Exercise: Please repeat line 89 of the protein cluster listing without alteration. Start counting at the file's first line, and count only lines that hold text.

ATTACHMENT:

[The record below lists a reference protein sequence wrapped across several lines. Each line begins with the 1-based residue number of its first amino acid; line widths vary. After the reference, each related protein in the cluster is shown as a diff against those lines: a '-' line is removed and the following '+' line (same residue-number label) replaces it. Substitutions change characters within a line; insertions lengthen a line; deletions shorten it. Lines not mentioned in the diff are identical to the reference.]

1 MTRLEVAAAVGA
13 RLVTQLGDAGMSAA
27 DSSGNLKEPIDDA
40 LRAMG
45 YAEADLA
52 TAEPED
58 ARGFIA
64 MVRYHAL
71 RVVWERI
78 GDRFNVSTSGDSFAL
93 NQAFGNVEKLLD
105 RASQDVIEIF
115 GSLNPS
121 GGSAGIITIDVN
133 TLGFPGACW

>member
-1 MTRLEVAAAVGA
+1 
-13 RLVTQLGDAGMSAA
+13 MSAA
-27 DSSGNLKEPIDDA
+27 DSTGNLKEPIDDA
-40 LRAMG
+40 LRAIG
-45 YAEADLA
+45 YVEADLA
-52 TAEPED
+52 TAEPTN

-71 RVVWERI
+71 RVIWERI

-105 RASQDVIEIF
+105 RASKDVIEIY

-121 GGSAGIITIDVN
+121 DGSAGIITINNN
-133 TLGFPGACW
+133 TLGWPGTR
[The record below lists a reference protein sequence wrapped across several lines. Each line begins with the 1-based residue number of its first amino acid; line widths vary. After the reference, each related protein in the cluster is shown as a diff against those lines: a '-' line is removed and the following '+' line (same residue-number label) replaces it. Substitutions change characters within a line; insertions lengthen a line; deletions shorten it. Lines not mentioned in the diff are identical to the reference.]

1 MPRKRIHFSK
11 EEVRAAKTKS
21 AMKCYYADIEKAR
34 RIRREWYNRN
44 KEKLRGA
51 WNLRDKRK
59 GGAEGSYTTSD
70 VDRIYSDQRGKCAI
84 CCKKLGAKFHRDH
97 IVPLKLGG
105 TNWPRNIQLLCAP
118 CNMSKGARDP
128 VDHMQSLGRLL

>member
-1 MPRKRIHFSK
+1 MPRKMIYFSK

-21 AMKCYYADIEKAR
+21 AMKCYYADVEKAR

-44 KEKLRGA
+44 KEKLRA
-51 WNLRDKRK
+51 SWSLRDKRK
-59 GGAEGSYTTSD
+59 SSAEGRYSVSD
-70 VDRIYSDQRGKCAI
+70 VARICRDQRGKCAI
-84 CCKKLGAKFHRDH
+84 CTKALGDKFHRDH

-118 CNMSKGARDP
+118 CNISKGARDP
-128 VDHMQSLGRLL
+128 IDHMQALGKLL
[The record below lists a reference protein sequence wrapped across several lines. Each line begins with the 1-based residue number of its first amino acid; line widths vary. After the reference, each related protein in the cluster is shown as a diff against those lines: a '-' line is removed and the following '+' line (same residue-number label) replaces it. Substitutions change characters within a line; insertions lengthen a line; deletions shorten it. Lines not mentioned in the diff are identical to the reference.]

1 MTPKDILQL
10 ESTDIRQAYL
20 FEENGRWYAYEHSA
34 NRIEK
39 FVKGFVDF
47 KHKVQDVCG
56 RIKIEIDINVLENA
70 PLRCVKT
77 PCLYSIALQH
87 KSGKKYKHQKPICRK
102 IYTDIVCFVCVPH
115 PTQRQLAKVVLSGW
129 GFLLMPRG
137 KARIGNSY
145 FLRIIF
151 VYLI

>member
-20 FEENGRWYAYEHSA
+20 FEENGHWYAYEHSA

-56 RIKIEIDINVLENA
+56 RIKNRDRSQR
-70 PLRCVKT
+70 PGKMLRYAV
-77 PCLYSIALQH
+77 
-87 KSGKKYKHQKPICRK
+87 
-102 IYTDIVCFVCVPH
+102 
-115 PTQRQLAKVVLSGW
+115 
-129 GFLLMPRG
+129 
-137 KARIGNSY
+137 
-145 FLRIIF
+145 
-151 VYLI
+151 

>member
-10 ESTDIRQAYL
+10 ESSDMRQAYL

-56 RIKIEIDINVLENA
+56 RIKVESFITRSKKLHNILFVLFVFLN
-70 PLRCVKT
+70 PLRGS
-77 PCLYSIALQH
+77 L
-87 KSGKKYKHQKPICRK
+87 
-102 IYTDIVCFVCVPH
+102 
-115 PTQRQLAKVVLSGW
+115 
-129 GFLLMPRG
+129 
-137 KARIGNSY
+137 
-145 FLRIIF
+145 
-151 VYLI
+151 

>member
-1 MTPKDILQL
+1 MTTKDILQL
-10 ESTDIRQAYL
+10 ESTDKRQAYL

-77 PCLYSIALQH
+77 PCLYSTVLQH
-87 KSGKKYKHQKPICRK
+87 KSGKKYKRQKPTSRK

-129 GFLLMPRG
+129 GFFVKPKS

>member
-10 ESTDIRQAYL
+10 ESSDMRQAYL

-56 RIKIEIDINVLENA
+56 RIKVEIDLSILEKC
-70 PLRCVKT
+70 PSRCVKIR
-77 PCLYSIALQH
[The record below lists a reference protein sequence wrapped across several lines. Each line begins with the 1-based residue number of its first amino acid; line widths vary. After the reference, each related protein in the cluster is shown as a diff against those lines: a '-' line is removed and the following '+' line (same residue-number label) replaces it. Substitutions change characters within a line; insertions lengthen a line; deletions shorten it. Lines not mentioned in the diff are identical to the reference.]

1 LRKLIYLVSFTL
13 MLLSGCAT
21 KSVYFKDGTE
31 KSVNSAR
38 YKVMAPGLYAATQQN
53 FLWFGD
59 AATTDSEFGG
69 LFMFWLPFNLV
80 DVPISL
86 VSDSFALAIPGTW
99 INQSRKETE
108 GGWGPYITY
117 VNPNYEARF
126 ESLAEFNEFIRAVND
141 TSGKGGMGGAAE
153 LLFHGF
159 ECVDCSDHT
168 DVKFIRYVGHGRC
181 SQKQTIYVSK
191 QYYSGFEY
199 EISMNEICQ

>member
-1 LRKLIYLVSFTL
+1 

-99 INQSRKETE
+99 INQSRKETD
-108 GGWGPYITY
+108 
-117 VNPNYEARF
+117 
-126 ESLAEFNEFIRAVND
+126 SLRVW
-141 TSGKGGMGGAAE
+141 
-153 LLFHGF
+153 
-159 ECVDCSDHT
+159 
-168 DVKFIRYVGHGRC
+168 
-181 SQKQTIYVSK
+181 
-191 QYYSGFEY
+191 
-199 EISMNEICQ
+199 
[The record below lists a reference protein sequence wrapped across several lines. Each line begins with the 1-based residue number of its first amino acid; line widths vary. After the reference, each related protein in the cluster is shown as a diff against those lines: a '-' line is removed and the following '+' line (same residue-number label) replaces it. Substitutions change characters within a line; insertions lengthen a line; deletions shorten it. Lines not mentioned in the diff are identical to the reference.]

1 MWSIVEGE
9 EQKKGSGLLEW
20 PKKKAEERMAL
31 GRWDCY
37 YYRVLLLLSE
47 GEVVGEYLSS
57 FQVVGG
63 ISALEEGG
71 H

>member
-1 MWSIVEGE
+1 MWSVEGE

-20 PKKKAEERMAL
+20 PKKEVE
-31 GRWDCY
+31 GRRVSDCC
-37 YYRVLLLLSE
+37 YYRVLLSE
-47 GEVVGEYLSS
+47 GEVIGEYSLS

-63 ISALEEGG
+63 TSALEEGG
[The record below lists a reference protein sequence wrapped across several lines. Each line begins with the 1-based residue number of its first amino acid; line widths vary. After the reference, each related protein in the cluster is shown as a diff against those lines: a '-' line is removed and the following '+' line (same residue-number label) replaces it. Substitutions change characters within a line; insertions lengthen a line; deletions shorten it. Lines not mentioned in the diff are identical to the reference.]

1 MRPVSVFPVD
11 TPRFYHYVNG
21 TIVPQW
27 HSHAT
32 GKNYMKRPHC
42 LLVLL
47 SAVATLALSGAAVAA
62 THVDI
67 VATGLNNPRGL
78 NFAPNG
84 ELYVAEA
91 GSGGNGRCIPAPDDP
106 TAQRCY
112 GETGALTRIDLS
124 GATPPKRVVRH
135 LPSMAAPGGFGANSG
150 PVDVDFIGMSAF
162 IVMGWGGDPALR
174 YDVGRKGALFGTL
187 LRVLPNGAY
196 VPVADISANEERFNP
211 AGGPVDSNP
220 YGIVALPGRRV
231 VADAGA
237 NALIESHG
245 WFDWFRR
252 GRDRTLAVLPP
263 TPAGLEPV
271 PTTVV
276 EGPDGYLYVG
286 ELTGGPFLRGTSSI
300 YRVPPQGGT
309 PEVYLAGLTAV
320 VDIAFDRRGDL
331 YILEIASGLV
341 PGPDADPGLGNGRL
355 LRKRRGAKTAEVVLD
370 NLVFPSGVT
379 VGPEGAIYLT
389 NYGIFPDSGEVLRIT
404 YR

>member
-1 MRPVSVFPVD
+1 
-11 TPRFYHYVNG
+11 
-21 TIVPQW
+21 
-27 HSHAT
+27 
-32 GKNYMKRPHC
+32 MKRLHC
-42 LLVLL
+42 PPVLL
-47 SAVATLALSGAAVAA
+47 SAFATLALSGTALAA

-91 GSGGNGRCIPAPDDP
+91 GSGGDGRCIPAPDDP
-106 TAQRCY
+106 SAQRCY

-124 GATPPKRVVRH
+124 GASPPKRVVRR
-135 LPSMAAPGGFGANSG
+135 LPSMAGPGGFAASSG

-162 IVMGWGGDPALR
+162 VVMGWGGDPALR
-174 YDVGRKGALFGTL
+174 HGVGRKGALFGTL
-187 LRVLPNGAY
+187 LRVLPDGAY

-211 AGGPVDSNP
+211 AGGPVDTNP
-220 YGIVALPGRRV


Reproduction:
-20 FEENGRWYAYEHSA